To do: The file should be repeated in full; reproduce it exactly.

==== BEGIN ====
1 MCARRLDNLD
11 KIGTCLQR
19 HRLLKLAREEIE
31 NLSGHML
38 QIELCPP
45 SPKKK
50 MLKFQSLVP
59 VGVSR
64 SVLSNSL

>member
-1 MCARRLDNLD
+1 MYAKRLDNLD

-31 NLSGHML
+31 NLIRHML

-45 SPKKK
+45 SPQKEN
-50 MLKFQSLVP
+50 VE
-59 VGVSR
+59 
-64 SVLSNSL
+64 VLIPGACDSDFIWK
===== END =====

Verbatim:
1 MCARRLDNLD
11 KIGTCLQR
19 HRLLKLAREEIE
31 NLSGHML
38 QIELCPP
45 SPKKK
50 MLKFQSLVP
59 VGVSR
64 SVLSNSL

>member
-1 MCARRLDNLD
+1 MYAKRLDNLD

-31 NLSGHML
+31 NLIRHML

-45 SPKKK
+45 SPQKEN
-50 MLKFQSLVP
+50 VE
-59 VGVSR
+59 
-64 SVLSNSL
+64 VLIPGACDSDFIWK